Oewatreddea Writer Wka Get Even
with Hie Tyrant.
Only the rattle of the wheels on the
rails disturbed the quiet of the smok
ing car on one of the suburban trains
the other morning, save when a pro
ficient card player announced the
number to be scored at the end of a
hand. A certain publisher, who never
failed to travel on that train, for a
wonder was silent and had no tales
to tell of the enormous circulation
of the last book he bad wheedled out
of the author for "almost nothing."
After a while the author, who occa
sionally travels on the same train, got
on at a small station.
"Hello, Blank." roared out the pub
lisher as soon as the author loomed up
in the doorway, fixing the attention
of the car on the twain: "I say. did
you get that check I sent you ye3ter
dav?" "I'm sure." replied the author, mod
estly. "I don't know; I got so many
checks yesterday."
"Why, I mean the one for S"0 for
that short story of yours I accepted."
said the publisher in a loud voice.
"trh vm." nuletlv replied the author.
"I recollect now. Yes. I got it. It
was for that story I sent you last year
which you returned saying It was dead
rot' and paid seventy for this year."
With oae voice the company of card
players cried:
"Score one!"
But amid the laughter the hilarious
mote of the publisher was heard not
Brooklyn Eagle.
OrsaSTT- at Jercma May Yet
Jfaaat the Throaa
That is just what France needs. She
lacks a man. On that point the aristos.
the unwashed, and the middle class
are for one in unison. They all want
a pro-consul wno shall demolish the
limited liability company that runs
the state.
amlVl 1 IViVfe
t i
went to sleep. The old mam rose early
Im the meralag. draak a cap of cofen
aad hesmm mu hunt alone. He did net
ten mis wife where he was golmg ami '
she did mot care to know.
Two hours afterward she untied tarn
yellow dog and It took up Its maeterm
track. No matter what the cemdtttom
of the ground or the weather, this
brute, with its ugly face and its won
derful nose, stuck to the trail without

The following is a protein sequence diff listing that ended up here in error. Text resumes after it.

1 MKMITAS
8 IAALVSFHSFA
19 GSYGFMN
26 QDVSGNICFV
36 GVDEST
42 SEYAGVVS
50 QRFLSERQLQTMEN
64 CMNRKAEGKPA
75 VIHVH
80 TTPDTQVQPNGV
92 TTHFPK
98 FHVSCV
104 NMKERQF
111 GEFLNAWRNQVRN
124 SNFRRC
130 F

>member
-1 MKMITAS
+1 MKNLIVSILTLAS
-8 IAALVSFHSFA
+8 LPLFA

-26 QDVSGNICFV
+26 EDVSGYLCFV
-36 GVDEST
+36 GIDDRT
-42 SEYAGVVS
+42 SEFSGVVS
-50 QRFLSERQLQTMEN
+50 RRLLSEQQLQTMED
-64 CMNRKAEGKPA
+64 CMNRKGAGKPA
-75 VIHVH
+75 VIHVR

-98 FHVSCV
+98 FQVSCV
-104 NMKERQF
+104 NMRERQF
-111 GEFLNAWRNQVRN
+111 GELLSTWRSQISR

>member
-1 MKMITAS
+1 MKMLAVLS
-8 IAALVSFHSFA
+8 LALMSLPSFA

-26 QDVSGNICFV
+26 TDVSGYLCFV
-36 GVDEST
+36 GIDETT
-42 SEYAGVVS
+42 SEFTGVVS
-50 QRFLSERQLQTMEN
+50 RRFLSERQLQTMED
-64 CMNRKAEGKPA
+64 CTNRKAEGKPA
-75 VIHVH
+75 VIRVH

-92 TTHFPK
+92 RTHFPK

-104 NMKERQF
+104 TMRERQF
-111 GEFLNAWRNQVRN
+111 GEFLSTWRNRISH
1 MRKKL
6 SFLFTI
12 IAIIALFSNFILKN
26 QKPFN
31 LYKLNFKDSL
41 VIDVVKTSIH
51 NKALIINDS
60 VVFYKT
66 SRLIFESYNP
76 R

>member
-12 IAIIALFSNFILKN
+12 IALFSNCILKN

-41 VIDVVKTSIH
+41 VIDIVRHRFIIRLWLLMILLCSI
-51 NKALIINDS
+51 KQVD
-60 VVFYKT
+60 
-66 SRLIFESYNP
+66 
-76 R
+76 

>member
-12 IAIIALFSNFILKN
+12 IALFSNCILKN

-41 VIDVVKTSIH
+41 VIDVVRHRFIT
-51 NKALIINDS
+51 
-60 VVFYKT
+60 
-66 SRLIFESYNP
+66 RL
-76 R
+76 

After traveling for a half hour or
am hour, the woman and the dog would
come to the carcass of a deer freshly ,
slain. Mrs. Pulllam would skin it
deftly, wrap up the skin, and the doav
gulping a huak of flesh, would lower
Its muscle to earth and resume Its
This went oa all day and every day
until the neighborhood famished am
more deer; them a move was made.
The Pulliams came iato the small
towns only to sell the hides, soma
dried veaisom aad purchase supplies.
They have beam known to sell mora
tham a thousand skins between Nov. 1
aad March 1. These skins brought
them something like 9509 and tarn
jerked veaisom was worth 9190 more.
Whea the dog died they got aaother,
but It was aot so good, and Mrs. Pul
llam often failed to find deer her warn
derlng old lord had knocked dowm.
They hunted almost to the last, how
ever, and made a sort of livlag from
at Johannesburg
our great relief and delight, they
gradually aad evenly slipped outward,
aad so continued to lift without a
hitch, throughout the day, so that at
knocking-off time we had pulled 1.8W
feet Work was resumed at daylight
on the following Monday morning aad
we are happy to inform you that by
10 a. m. on that day all the rods
were safely out of the hole.
"The nature of the ground passed
through was fairly favorable, and the
regular Rand formation."
Brazilian carbons, which to-day are.
worth 9 per carat, or about four
times the value of ordinary diamonds.
were used in the drilling.
The weight of the rods which car